As you scan these success stories, you will find common threads that have made them successful in both sales and gross profits. Get your pencil out and write down a few of the keys to success that have allowed them to thrive and become winning operations. Apply some of these ideas to your showroom business and see what happens.

All of these companies have several things in common - they have learned how to make themselves “retail” friendly. They have opened their doors on Saturdays and some evenings. They do a great job training their people. Top management has taken the showroom business seriously and has  stepped up and started learning what it takes to operate a retail-oriented business. They all have business plans, do selling skills training and they treat their showrooms as profit centers.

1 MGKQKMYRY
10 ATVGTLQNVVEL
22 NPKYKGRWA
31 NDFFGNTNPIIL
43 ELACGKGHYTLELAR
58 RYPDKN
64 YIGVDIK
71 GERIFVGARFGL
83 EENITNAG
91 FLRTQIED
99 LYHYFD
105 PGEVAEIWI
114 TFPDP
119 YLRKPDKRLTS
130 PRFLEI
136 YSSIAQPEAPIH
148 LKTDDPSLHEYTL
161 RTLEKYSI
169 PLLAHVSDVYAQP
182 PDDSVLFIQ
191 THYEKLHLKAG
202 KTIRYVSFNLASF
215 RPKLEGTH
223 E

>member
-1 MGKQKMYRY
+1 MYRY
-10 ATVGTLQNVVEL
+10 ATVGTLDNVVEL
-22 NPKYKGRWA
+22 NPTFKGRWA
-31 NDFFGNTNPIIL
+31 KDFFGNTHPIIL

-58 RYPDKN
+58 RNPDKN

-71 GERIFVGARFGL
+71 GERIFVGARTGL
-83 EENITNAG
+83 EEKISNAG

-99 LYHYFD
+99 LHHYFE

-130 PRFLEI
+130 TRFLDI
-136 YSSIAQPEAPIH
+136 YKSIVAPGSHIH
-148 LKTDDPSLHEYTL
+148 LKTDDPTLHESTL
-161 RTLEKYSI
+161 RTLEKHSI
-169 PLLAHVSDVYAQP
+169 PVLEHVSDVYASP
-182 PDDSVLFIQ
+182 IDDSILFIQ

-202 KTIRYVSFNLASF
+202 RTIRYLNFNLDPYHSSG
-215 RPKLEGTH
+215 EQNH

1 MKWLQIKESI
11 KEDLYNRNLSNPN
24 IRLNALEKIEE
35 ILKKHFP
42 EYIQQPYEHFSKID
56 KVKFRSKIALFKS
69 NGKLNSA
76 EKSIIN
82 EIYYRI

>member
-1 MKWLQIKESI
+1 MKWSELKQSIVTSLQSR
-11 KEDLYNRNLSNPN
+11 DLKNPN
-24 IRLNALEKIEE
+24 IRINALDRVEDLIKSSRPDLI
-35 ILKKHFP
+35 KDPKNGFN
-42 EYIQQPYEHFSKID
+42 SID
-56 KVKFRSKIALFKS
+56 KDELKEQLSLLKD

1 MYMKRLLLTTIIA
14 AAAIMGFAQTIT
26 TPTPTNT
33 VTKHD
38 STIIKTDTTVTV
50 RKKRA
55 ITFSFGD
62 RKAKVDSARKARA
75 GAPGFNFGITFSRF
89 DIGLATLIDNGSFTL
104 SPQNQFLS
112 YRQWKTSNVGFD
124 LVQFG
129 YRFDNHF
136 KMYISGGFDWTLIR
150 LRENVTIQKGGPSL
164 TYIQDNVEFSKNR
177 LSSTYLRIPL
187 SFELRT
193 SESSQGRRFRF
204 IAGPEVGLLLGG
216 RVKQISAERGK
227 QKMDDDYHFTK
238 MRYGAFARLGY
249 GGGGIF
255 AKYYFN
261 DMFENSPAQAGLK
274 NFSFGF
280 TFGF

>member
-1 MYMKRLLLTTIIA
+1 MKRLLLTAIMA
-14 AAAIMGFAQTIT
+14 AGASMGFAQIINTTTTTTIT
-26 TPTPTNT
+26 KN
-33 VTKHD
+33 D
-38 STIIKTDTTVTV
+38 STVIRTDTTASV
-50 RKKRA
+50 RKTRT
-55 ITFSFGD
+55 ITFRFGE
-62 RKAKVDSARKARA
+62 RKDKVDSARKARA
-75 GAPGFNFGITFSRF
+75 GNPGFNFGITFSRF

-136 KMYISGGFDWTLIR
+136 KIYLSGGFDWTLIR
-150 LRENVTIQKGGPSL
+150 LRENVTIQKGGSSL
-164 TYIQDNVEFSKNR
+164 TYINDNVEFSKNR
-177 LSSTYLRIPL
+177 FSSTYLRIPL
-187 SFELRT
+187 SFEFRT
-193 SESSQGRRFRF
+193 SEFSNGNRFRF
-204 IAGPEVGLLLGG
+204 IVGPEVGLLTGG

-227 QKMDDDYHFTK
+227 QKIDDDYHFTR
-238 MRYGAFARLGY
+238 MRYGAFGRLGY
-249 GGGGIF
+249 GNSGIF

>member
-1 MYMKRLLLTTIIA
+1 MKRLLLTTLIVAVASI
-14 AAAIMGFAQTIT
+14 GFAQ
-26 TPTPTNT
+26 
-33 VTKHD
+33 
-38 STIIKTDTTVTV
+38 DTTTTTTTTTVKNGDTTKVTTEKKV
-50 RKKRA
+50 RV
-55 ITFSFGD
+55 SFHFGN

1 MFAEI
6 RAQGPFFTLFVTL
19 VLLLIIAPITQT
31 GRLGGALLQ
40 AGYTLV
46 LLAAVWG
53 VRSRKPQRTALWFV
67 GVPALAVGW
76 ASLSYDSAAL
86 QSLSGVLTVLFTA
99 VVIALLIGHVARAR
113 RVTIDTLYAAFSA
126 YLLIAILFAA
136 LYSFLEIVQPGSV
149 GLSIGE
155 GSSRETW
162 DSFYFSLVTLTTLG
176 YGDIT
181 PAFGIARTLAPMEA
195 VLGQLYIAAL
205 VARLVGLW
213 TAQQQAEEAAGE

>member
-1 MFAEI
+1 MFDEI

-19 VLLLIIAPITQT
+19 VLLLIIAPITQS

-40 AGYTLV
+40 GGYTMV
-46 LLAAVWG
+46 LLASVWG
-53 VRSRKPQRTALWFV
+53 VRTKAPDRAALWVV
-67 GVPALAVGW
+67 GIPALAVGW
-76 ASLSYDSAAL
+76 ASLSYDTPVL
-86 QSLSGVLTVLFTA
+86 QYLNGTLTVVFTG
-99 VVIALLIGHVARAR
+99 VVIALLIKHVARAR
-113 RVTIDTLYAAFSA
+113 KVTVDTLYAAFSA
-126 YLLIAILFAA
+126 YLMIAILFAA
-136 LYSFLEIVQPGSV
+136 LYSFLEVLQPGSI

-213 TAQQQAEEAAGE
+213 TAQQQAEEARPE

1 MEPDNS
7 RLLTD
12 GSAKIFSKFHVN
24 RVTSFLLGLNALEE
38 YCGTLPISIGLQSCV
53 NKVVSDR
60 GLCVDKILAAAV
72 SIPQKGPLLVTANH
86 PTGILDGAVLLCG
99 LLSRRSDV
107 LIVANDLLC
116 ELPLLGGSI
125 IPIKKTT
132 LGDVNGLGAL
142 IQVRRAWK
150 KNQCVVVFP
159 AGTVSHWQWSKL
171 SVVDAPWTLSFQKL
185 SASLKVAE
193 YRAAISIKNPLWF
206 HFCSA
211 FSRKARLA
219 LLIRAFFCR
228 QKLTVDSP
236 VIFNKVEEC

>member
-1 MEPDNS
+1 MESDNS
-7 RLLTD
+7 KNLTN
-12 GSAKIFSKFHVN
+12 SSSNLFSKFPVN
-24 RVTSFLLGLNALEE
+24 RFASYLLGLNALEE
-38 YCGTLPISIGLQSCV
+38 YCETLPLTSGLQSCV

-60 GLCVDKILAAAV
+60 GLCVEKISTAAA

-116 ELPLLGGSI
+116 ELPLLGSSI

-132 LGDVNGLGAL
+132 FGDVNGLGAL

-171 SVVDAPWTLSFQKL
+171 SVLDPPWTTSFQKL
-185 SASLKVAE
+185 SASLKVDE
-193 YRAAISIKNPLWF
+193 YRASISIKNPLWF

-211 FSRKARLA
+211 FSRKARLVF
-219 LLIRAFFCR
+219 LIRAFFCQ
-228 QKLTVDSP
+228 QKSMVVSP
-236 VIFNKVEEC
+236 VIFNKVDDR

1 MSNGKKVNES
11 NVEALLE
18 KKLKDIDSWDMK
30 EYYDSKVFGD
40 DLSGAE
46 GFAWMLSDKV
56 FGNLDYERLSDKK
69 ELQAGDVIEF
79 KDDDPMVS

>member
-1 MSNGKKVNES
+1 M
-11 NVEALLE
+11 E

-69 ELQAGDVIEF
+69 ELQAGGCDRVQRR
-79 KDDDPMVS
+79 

There are many other success stories. Suffice it to say, seeing wholesalers take their showroom businesses seriously has been one of the most satisfying experiences I’ve ever had (and that includes all three careers).

Congratulations to these seven companies and all the others that have made showrooms an important part of their future.